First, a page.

Scarlett Johansson 'disappointed' in box office list
Scarlett Johansson found it "disappointing" to be named the highest-grossing actress of all time.
According to Box Office Mojo, the 'Captain America: Civil War' star has seen her films bank a total domestic revenue of $3.3 billion dollars, and while it was "exciting" for the 31-year-old star to make the list, she is upset that no other women found places in the top 10.
Speaking during the Gene Siskel Film Center's annual gala in Chicago, she said: "It's exciting to be the only woman in this category.
"It's kind of disappointing actually to be the only woman in this category. That was a little bit of a surprise to me."
The staggering sum has been accumulated from the earnings of Scarlett's 37 movies, with her takings boosted massively by her latest big screen outings, 'Captain America: Civil War' and Disney's 'The Jungle Book'.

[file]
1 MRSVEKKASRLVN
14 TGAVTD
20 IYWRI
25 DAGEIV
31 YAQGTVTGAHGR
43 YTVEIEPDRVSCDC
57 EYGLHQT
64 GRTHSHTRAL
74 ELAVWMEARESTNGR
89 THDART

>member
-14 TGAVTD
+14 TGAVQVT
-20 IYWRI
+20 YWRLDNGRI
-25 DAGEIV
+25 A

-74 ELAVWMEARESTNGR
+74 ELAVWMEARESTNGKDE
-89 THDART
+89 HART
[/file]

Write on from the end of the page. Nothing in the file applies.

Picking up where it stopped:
Top of the list was Harrison Ford, who has made $4.87 billion at the box office from his 41 films, followed by Samuel L. Jackson in second place with $4.64 billion from 68 movies.
Rounding off the top five were third-placed Morgan Freeman with $4.43 billion from 60 films, fourth-placed Tom Hanks with $4.34 billion from 44 films and Robert Downey Jr. with $3.94 billion from 53 roles.
Eddie Murphy, Tom Cruise, Johnny Depp and Sir Michael Caine made up the rest of the top 10.
After Scarlett, the next woman in the top 50 is Cameron Diaz, who ranked at number 19 with total earnings of $3.03 billion from 34 films.
Speaking previously about the gender pay gap in Hollywood, Scarlett said the subject makes her feel uncomfortable because she feels "fortunate" to make such a good living.
She said: "There's something icky about me having that conversation unless it applies to a greater whole. I am very fortunate, I make a really good living and I'm proud to be an actress who's making as much as many of my male peers at this stage.
"I think every woman has [been underpaid]. But unless I'm addressing it as a larger problem, for me to talk about my own personal experience with it feels a little obnoxious. It's part of a larger conversation about feminism in general."